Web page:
MedStar Authors catalog › Details for: Hydrogen Peroxide 40% for the Treatment of Seborrheic Keratoses.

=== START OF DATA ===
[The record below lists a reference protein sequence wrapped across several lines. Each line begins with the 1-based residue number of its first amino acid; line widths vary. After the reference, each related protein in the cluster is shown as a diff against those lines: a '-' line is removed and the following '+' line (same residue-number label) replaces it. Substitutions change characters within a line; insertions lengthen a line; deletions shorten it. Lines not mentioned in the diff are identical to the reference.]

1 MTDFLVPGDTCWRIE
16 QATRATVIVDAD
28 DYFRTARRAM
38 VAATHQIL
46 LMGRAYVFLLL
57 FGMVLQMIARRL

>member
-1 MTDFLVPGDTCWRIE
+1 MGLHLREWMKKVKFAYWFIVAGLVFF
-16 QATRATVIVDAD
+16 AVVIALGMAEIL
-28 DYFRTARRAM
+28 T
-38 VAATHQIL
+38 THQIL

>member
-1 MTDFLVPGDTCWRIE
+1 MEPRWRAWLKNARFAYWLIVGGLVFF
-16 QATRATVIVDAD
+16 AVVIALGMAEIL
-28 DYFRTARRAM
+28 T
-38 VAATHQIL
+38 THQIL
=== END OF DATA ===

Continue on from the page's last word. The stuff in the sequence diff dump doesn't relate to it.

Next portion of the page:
Hydrogen Peroxide 40% for the Treatment of Seborrheic Keratoses. Journal: The Annals of pharmacotherapy.Published: 2021; ; ; ISSN: 1060-0280.UI/PMID: 32646224.Subject(s): *Hydrogen Peroxide/tu [Therapeutic Use] | *Keratosis, Seborrheic/dt [Drug Therapy] | *Oxidants/tu [Therapeutic Use] | Administration, Topical | Clinical Trials, Phase II as Topic | Clinical Trials, Phase III as Topic | Female | Humans | Hydrogen Peroxide/ad [Administration & Dosage] | Hydrogen Peroxide/ae [Adverse Effects] | Keratosis, Seborrheic/pa [Pathology] | Oxidants/ad [Administration & Dosage] | Oxidants/ae [Adverse Effects] | Randomized Controlled Trials as Topic | Treatment Outcome | United States | United States Food and Drug AdministrationInstitution(s): MedStar Washington Hospital CenterDepartment(s): DermatologyActivity type: Journal Article.Medline article type(s): Journal ArticleDigital Object Identifier: https://dx.doi.org/10.1177/1060028020941793 (Click here) ORCID: Cardis, Michael A https://orcid.org/0000-0003-4547-101X (Click here) Abbreviated citation: Ann Pharmacother. 55(2):216-221, 2021 02; .Abstract: Objective: Hydrogen peroxide 40% (HP40) was approved by the US Food and Drug Administration for topical treatment of seborrheic keratosis (SK) in December 2017. This article will review phase II and III clinical trials to assess the drug's efficacy, safety, and clinical application. Data Sources: A systematic literature review was performed using the terms "Eskata AND seborrheic keratosis," and "hydrogen peroxide AND seborrheic keratosis" in the OVID MEDLINE, PubMed, Cochrane Library, EMBASE, and Web of Science databases. ClinicalTrials.gov was searched to identify ongoing or nonpublished studies. Study Selection and Data Abstraction: Articles written in English between January 2000 and mid-June 2020 discussing phase II and phase III clinical trials were evaluated. Data Synthesis: In 2 phase III clinical trials, 4% and 8% of patients treated with HP40 had a Physician Lesion Assessment score of zero for all 4 SKs, respectively, compared with 0% in both vehicle groups at the primary end point of day 106 (P < 0.01; P < 0.0001). Relevance to Patient Care and Clinical Practice: HP40, although less effective, has a better safety profile than other treatment options. It should be especially considered for treatment of facial SKs, where it is most efficacious and where other treatment modalities, such as cryotherapy, are more challenging. Conclusions: HP40 is a new, safe alternative treatment for SKs, although it is expensive and only modestly effective, both of which somewhat limit its overall utility. HP40 is a promising topical alternative, particularly for cosmetically sensitive locations, such as the face.